Going abroad can be a pretty strange experience, especially in a country as unique as China. However, you can make your trip to Beijing even more interesting by a visit to one of these weird museums. We can assure you that none of these are available in any other city!
What makes it unique: Located on the original site of the Beijing City Water Supply Company, just outside what used to be the old East City gate, the tap water museum serves the important purpose of spreading the message for water conservation to its visitors, as well as explaining Beijing's water history. It also has a little park with an old water pump, and displays a range of tools used to supply the huge landlocked city with its water. There is a tour guide at the museum, but their English tends to be extremely limited. However, they were keen to walk with us and point some things out, making for a really friendly museum experience.
What makes it unique: Surprisingly big, the China Honey Bee Museum pays homage to these tiny, but extremely useful, pollinators. It does so in the picturesque Beijing Botanical Gardens. Within the museum, there are a total of 600 bee specimens, including some interesting bee fossils. There is also a great bee-keeping exhibition, for anyone who has been thinking about taking it up as a new hobby, or just wants to learn more about where their honey comes from.
What makes it unique: The Daxing Watermelon Museum is like a tribute to watermelons; Beijing's favourite summer fruit! It is located inside the Watermelon Research Institute and near a few of Beijing's largest watermelon plantations. This explains why most of the exhibits are about the cultivation of different types of watermelons. There are even a variety of comics, statues, paintings, and other art that feature this popular summer fruit.
What makes it unique: Zoukoudian Peking Man Museum was built on the original site where the Peking Man was discovered in 1921, located in Zhoukoudian village about 50 kilometers southwest of Beijing. Peking Man was the first humanoid discovered in China, and belongs to the homo erectus species, originating in the Paleolithic Age. All around the museum are separate sites that have been excavated, boasting an abundance of animal fossils and rare stones. The latest discovery was in 2005, when over 100 animal fossils were discovered by the entrance of Apeman Cave.
What makes it unique: The Beijing Diabolo Museum displays one of Beijing's most popular outdoor activities — the diabolo, or a Chinese yoyo. Essentially, it is an empty roller shaped like a dumbbell which is spun and tossed on a string that is tied between two bamboo sticks. This museum has a total of 400 diabolos, and presents quite a few tricks for your entertainment.
What makes it unique: Especially great for coin collectors or those with a particular interest in monetary history, the Ancient Coin Museum houses old Chinese shell coins, cloth coins, grimace money, and coins from every Chinese dynasty. It is located on an extremely busy intersection, and construction work is currently being done to the surroundings. There is also a good gift shop for friends and family at home who are into collecting coins.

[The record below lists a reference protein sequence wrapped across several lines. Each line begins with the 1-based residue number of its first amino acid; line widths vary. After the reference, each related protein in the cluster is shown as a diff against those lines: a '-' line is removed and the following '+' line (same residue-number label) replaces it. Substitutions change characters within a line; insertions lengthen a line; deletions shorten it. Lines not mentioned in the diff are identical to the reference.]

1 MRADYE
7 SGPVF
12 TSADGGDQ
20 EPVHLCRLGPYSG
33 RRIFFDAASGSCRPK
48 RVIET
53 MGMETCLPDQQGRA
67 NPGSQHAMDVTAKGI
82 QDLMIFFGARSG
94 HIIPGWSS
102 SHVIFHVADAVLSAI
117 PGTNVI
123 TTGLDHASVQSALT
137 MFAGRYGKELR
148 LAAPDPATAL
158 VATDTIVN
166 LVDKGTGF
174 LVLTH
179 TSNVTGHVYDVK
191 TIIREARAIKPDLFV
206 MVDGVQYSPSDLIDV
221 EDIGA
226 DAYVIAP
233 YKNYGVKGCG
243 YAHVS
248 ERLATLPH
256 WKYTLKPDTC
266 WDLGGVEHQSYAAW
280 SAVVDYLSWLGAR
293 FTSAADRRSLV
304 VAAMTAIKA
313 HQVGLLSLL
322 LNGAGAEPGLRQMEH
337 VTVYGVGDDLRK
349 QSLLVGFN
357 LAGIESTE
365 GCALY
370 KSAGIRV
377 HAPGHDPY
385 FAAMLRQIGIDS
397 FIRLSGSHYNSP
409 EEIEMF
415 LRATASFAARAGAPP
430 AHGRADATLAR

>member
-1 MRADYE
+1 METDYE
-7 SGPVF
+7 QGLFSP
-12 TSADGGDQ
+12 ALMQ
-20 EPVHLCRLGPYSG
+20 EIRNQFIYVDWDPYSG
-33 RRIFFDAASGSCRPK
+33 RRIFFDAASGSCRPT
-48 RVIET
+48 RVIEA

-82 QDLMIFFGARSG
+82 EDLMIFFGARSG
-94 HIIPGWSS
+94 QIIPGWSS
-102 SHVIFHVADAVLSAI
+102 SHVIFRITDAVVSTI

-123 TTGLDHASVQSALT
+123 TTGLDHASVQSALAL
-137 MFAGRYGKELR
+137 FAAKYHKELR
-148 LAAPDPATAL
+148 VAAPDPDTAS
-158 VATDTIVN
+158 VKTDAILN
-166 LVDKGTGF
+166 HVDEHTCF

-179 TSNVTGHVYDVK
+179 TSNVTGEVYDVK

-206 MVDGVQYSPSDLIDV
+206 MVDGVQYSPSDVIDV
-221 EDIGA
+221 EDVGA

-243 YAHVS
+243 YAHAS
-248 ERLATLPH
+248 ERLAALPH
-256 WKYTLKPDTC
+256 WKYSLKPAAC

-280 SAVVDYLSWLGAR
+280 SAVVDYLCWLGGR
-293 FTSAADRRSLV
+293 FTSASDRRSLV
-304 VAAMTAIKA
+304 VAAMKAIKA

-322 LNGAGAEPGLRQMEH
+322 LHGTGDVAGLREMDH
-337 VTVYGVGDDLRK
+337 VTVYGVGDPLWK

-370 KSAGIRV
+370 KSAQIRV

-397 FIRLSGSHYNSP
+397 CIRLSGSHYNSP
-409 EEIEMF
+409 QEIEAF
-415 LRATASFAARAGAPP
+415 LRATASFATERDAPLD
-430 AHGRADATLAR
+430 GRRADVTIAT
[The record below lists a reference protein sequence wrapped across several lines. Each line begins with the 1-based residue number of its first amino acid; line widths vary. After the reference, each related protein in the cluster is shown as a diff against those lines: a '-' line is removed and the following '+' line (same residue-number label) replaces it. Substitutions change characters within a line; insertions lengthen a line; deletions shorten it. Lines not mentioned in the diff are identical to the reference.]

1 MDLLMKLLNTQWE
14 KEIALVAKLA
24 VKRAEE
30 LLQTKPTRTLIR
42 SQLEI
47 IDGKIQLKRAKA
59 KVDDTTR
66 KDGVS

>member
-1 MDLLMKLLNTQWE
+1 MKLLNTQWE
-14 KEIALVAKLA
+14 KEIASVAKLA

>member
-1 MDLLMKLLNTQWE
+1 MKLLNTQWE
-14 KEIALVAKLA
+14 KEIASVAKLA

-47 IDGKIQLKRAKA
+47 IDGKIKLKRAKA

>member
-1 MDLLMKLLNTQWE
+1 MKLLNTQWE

What makes it unique: The Red Star Erguotou Museum is located in a factory which is still in use today to produce Erguotou, one of the most popular brands of Chinese rice wine. Although it has a very distinct taste, you may want to take this opportunity to try the traditional Chinese alcohol. Be careful not to go to this museum on an empty stomach though, as Erguotou (/err-gwor-toh/) comes in many different strengths averaging 56% alcohol by volume.
What makes it unique: The Qianding Old Liquor Museum is well hidden amongst the last remaining Beijing hutongs, and proudly displays over 1,300 liquor brands, making it a must for anyone interested in China's boozy history. Quite a few of the wines on display are considered very rare, or even one-of-a-kind, and you will not be able to see them anywhere else. The area around the museum is also definitely worth a wonder for an insight into inner-city Chinese living. Best to go soon, as many residences have already fallen victims to bulldozers, and the area is about to undergo a huge transformation.
What makes it unique: The Milu Park Museum is a museum exhibiting Pere David's deer, or milu (/mee-loo/) in Chinese, which is a strange deer-like creature that became extinct towards the end of the Qing dynasty. Those on show at the park, located 14 kilometers outside of Beijing's urban jungle, are descendants of 18 animals that were collected in 1898 from zoos in Europe. All throughout the park, the deer are living freely, in a widely varied setting with swamps, grassland, ponds and forests. There is also an opportunity for bird-watching, especially during the mornings, as many migratory birds can be spotted.
If you are interested in visiting any of these museums, China Highlights can tailor them into your personal Beijing tours. Simply contact us to learn more about this. For some of our most popular tours, check out the Beijing tour page.